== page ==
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Free Books » Bonar, Horatius » Light & Truth: The Revelation

Chapter 29 - Revelation 6:10, 11 - The Recompense of Martyrdom Light & Truth: The Revelation by Bonar, Horatius

Index

The chief symbols in this chapter are horses,—expressing the external, visible human (or earthly) agencies employed in the scenes and events predicted.[11] Here it is not angelic forces that are at work, but human. In like manner, it is not angels who open he seals, but he Lamb. Angels blow the trumpets, and pour out the vials; but everything relating to the seals belongs directly to the Lamb,—the Lion of the tribe of Judah. This chapter, then, is peculiarly connected with Him; it beings with His opening of the seals, and it ends with His infliction of wrath. The Son of God has much to do with earth and its nations, even though seated at the Father's right hand. 'His eyes behold the nations: let not the rebellious exalt themselves' (Psalm 66:7). He is Judge and King of earth; the holder of the golden scepter, and the wielder of the iron rod. We speak of 'Providence' when we should speak of Christ. As He walketh among the seven golden candlesticks, so does He go to and fro among the thrones of earth; for the kings of the earth are as responsible to Him for service in their appointed spheres as are the ministers of the churches. Because this is the day of the fourth Gentile empire, the dispensation of election and of the Church's pilgrim state, therefore some strangely conclude that the responsibility of kings and nations to serve the Son of God does not exist! As if, because Scripture foretells the persecution of the Church, therefore kings do not sin in persecuting her, but rather fulfill God's will! As if, because the church's state in this dispensation is that of being trodden down, therefore it is the duty and vocation of earthly rulers to tread her down! 'We will not have this man to reign over us' is the wild shout of earth's nations and kings; for they know that He claims supremacy, and that supremacy they hate. Christ's supremacy in the State is as true and real a thing as His supremacy in the Church. The full development of that supremacy over kingdoms man resents and resists; and many Christians seem to think it a carnal doctrine, unworthy of men who believe in the church's heavenly calling. Yet is the full development of that supremacy that is to make earth a holy, peaceful, glorious kingdom; and it is for that development that we pray, 'Thy kingdom come.'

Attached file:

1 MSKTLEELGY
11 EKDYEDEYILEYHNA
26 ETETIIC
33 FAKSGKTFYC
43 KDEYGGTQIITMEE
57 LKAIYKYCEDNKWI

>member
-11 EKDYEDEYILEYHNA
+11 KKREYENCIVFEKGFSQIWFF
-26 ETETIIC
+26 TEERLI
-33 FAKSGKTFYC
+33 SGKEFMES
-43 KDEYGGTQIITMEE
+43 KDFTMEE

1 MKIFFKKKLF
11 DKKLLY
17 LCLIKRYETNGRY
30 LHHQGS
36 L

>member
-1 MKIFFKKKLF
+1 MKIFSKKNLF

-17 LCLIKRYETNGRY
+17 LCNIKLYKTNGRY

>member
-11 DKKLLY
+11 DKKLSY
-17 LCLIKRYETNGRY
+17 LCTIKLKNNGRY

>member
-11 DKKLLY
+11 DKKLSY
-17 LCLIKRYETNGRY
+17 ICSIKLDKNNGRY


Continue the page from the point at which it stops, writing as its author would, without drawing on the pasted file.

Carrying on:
This, no doubt, is the day of the Church's tribulation and persecution. Hence we find in our text reference to the martyrs,—their death and testimony. But in their death they testify to Christ as Prince of the kings of the earth, the avenger of their blood upon those rulers that had slain them. Their 'souls'—that is, they even when separate from the body—are seen under the altar, as if all gathered there, as one by one they passed from the fire, or the sword, or the torture. The place of martyr gathering is the altar of God. The place of ashes and of blood is the place where they lie.[12]